The Rotterdam Prostate Cancer Risk Calculator is based on ERSPC, Rotterdam, data and supported by the Prostate Cancer Research Foundation, Rotterdam (SWOP).
The Prostate Cancer Research Foundation, Rotterdam, Stichting Wetenschappelijk Onderzoek Prostaatkanker (SWOP), is an initiative of the Department of Urology of the Erasmus MC, the University and Medical Centre of Rotterdam, in The Netherlands. Its goal is the financial support of scientific research projects in the field of prostate cancer, as well as other cancers of the urinary tract.
Please be aware that the Rotterdam Prostate Cancer Risk Calculator for Android cannot be 100% accurate at predicting the presence or absence of prostate cancer. It is designed to help calculate your risk, not give a definitive diagnosis.
The Rotterdam Prostate Cancer Risk Calculator for Android provides a general risk calculation based on your PSA level and other information.
While knowing your PSA level is helpful, the decision to have a PSA test has to be taken seriously after weighing up all factors and discussing the implications with your GP or hospital doctor.
It is possible that prostate cancer will not be found even if you have an elevated PSA. However, it may be present even if your PSA level is low.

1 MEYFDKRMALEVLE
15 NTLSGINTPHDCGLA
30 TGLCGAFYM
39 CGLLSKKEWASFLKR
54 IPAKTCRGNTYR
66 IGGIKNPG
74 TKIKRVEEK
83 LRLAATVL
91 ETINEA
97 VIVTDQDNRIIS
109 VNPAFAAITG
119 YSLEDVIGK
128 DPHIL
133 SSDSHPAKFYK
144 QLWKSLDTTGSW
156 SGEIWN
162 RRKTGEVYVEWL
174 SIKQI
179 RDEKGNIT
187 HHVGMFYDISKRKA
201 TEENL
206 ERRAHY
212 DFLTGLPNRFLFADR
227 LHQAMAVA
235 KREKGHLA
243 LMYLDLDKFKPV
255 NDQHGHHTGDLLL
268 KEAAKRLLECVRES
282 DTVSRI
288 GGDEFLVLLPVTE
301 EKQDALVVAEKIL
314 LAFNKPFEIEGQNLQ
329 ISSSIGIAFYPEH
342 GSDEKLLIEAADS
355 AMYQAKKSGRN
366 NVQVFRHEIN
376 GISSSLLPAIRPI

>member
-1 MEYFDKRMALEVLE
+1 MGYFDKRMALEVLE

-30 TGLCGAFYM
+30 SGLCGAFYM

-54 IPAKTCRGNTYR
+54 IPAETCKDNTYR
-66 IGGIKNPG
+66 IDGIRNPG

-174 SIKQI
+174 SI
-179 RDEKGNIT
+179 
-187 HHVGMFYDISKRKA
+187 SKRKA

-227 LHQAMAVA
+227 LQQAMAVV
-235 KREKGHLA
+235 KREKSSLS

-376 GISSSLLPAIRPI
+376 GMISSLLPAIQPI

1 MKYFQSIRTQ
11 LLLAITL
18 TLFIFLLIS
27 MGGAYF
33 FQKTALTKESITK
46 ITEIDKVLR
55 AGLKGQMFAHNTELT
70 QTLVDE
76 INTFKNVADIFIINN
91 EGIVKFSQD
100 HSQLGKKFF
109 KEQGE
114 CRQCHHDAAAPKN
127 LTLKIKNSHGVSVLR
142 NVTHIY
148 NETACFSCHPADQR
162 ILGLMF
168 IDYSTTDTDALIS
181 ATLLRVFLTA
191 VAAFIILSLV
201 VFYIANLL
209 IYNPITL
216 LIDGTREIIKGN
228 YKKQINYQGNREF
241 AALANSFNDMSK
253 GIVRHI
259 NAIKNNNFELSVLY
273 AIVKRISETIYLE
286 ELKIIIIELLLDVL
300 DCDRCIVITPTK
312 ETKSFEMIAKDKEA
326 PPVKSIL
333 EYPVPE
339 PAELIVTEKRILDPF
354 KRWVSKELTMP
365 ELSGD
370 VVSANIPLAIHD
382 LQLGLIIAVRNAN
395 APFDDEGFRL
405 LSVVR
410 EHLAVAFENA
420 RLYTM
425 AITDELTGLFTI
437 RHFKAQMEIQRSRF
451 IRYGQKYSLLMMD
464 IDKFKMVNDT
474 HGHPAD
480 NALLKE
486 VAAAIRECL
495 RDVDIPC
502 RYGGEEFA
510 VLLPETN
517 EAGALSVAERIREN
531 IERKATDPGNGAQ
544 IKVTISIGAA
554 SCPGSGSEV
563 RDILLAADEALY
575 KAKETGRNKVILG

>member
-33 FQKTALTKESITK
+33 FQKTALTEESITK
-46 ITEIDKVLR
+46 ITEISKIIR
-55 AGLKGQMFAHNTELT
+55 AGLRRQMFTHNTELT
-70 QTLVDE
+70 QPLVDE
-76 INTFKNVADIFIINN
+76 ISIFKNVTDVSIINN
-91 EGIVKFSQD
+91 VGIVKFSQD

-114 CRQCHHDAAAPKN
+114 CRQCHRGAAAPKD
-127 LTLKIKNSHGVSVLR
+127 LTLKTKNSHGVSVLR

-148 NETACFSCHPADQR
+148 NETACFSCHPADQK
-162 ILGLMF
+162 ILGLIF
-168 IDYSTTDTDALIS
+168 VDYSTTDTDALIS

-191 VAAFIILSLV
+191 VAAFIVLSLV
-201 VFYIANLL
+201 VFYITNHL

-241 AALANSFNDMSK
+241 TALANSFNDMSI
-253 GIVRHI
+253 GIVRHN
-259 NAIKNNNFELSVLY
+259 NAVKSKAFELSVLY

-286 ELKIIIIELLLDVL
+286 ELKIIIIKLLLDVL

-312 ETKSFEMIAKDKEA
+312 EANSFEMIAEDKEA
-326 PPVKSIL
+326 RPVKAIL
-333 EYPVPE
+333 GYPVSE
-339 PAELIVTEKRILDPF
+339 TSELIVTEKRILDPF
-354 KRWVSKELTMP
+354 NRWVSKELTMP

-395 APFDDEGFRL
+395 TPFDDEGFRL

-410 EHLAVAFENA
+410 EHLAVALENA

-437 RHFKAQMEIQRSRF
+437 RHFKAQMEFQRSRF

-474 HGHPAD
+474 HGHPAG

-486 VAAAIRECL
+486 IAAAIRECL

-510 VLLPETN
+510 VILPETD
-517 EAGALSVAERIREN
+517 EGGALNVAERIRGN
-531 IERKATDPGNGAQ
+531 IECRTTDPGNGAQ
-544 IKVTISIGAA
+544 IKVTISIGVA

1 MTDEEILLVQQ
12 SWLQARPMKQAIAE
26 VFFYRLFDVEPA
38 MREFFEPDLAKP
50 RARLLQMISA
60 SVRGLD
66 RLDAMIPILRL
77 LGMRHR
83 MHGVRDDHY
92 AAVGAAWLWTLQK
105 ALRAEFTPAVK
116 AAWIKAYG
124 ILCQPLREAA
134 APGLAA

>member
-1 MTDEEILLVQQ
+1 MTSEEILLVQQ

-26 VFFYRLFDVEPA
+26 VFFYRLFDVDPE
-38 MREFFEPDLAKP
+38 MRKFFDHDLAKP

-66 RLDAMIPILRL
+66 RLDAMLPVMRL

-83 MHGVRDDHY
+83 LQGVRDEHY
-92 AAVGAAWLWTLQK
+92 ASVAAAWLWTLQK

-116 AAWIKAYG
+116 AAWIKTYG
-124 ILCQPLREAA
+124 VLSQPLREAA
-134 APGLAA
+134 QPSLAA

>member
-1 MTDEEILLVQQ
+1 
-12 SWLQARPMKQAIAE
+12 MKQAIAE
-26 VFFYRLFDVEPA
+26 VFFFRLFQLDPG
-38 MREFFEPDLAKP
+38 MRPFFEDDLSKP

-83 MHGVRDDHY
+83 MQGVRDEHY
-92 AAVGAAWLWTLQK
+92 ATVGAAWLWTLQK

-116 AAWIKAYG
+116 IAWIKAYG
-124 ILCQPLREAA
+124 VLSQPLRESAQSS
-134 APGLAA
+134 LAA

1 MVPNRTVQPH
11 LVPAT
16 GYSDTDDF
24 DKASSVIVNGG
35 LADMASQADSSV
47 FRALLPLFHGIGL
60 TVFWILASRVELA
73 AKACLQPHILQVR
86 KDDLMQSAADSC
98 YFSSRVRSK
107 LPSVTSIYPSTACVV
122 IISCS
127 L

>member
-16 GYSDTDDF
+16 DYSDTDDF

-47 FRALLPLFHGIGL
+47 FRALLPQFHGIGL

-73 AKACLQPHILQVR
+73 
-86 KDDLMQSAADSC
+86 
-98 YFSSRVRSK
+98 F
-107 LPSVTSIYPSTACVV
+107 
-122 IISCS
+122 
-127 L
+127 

Your doctor may want to take further tests. If you have doubts or questions about your health, you should always contact your GP or hospital doctor. This is particularly important if you have questions which arise from the use of our prostate cancer risk calculator.
It cannot be ruled out that the way the Rotterdam Prostate Cancer Risk Calculator for Android is used, or the indications given by it, are interpreted in a manner that is not appropriate. The creators of the Rotterdam Prostate Cancer Risk Calculator for Android do not accept any responsibility in any respect.
The European Randomized Study of Screening for Prostate Cancer has published its 11-year follow-up results (New England Journal of Medicine, March 15 2012). Once again, they demonstrate that screening does significantly reduce death from prostate cancer. The latest study confirms that a man who undergoes PSA testing will have his risk of dying from prostate cancer reduced by 29%.
ERSPC is the world’s largest randomized prostate cancer screening study. It was designed to investigate whether early detection and treatment of prostate cancer might reduce disease-specific mortality and also help to identify men at risk. From 1992, the ERSPC study randomized 162,000 men, aged 55 to 69, across Europe to either a screening arm or a control group.
Designed and developed for Android by Nuno Azevedo of Ydeal.net Software